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Charles Rosenberg

was born in Quincy, Florida, the daughter of Harrison Daniels and Amanda Daniels (maiden name unknown). It is commonly published that Maude was one of thirteen sisters, but the 1900 census shows that she was living with only one older sister, Georgia, born in 1889. Her mother, born in 1877, would have been no more than twenty-eight years old when Maude was orphaned by the age of six. She was raised in the home of her uncle, Dr. William J. Gunn of Tallahassee, Florida.

After attending St. Michael’s and graduating from All Angels schools in Tallahassee, she entered Florida A&M, completing her bachelor’s degree in 1922. She then completed training in nursing at the Georgia Infirmary in Atlanta. In 1921 she married William Dewer Callen. Although some sources place the couple’s arrival in Pineville, Berkeley County, South Carolina as early as 1923 in the early 1930s ...

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Hassoum Ceesay

Gambian politician, women's rights activist, playwright, and nurse, was born in May 1924 in Banjul, Gambia, to Sir John Mahoney, the first Speaker of the Gambian Legislature, and Lady Hannah Mahoney, a typist. She attended St Joseph's Convent and the Methodist Girls’ High School in Banjul, where she sat her Cambridge School Leaving Certificate Examination in 1942.

From 1942 to 1946 she worked as a nurse assistant at the Royal Victoria Hospital (RVH) in Banjul, before traveling to England in 1946 to study medicine at the Royal Infirmary, Bristol, where she obtained her State Registered Nurse (SRN) certificate in 1953. On returning to Gambia, she was posted as a nursing sister to Basse, 400 kilometers from Bathurst, where she met and married Dawda Kairaba Jawara. Their marriage at Basse in February 1955 was described in the Bathurst press as a unique occasion which ...

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Martha Ackmann

baseball player, was born Mamie Belton in Ridgeway, South Carolina, the daughter of Della Belton, a hospital dietician, and Gentry Harrison, a construction worker about whom little else is known. Mamie spent her early years in Ridgeway, where she attended Thorntree School, a two-room schoolhouse. Part of a large family that included twelve half brothers and half sisters, Mamie lived with her maternal grandmother, Cendonia Belton, while her mother worked in Washington, D.C. Mamie's uncle, Leo “Bones” Belton, was so close to her in age that she regarded him more as a brother than as an uncle. Belton introduced her to baseball. Along with other children in the area, “Bones” and Mamie played baseball on a makeshift diamond, with a lid from a bucket of King Cane sugar serving as home plate and baseballs made of rocks wrapped in tape.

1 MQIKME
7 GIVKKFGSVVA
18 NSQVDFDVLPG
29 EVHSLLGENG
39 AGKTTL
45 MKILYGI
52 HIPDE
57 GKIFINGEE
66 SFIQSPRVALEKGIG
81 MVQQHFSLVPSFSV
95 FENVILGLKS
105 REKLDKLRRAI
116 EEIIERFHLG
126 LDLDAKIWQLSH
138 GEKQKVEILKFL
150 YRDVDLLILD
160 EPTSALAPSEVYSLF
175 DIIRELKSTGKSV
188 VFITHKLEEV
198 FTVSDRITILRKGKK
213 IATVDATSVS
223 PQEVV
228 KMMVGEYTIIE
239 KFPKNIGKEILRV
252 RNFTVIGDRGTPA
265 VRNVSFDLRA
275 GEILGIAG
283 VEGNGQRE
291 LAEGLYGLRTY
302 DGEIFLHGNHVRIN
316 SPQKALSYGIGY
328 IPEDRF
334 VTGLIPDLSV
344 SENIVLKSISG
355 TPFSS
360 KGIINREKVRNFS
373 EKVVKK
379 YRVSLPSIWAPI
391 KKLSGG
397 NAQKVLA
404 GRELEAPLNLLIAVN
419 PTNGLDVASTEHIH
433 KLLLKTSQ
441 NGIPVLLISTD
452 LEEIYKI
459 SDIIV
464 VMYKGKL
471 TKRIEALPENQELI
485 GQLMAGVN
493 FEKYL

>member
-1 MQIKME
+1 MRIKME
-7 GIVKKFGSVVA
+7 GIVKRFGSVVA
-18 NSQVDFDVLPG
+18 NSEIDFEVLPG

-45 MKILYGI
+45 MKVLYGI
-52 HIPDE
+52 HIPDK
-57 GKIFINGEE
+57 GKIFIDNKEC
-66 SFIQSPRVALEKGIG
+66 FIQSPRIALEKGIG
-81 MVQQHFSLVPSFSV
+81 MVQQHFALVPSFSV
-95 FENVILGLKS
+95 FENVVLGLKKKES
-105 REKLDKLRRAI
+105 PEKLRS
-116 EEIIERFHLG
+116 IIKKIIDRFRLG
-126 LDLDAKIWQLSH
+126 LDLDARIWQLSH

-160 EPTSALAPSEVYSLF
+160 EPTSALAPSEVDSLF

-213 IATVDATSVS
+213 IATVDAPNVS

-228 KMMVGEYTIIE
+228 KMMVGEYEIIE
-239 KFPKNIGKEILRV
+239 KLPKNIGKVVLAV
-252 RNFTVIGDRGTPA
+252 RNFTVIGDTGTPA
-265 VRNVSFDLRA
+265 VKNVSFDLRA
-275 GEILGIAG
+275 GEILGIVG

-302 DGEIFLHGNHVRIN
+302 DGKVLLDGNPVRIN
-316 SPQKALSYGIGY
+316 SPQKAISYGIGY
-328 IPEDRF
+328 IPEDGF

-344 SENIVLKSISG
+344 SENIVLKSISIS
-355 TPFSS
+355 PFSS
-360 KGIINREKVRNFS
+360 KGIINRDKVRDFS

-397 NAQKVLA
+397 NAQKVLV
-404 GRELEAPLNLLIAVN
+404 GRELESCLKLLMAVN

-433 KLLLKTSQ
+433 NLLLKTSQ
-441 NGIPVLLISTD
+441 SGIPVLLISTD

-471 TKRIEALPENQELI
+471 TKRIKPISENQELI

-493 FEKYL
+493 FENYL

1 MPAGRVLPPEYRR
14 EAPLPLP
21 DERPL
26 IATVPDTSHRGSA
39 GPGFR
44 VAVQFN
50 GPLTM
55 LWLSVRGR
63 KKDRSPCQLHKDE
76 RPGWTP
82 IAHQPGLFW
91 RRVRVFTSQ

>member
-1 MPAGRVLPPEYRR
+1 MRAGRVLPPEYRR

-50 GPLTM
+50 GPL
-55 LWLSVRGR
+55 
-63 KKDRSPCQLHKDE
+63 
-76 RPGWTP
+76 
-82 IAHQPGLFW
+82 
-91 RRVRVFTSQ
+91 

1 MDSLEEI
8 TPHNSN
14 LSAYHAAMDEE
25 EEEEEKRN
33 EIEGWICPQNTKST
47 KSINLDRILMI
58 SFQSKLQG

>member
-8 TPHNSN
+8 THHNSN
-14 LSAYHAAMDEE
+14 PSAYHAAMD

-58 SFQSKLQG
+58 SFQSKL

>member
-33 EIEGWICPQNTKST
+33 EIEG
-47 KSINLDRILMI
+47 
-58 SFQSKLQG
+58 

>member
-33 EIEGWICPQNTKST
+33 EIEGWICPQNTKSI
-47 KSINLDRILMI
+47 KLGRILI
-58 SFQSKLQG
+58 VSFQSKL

After her grandmother s death ...

Article

Kaseem Robinson

Her parents’ identities are unknown. Many sources indicate that McCoy was of at least partial Mohawk ethnicity but according to the 1920 and 1940 U.S. Federal Census, she was identified as African American. Reed was married at the age of nineteen to Ireston T. McCoy; her husband was a butcher in a packing house. According to the New York Age newspaper, in 1915 McCoy was an active member of the A.M.E. Zion Church, a leading African American denomination, where she performed songs and recited many poems.

When the Dixwell Community House opened in New Haven, Connecticut in 1924, McCoy was named as its first associate director. In 1928 she became the founder of the first black Girl Scout troop in the United States Troop 24 in New Haven While she was associated with the Dixwell Community Q House Troop 24 was renamed the Laura Belle McCoy Girl Scout ...

Article

Gerald S. Henig

nurse, physician, and educational activist, was born in Mount Vernon, Ohio, the youngest of four children of Augustus “Gus” Simmons, a farmer, and Ella Sophia Cooper Simmons, a practical nurse. As part of the fledgling black middle class of early twentieth century America, Gus and Ella Simmons provided a financially secure and happy environment for their children. Looking back, Dr. Simmons had only pleasant memories of her early years, memories of extended family gatherings, learning to play the piano, friendships, hay rides, and dating one of the few black students at the high school (African Americans made up only 2 percent of Mount Vernon's population and 3 percent statewide).

An outstanding student with a special talent for the sciences, Simmons decided to follow in her mother's footsteps and pursue a career in nursing. In 1936 after graduating in the top 3 percent of her ...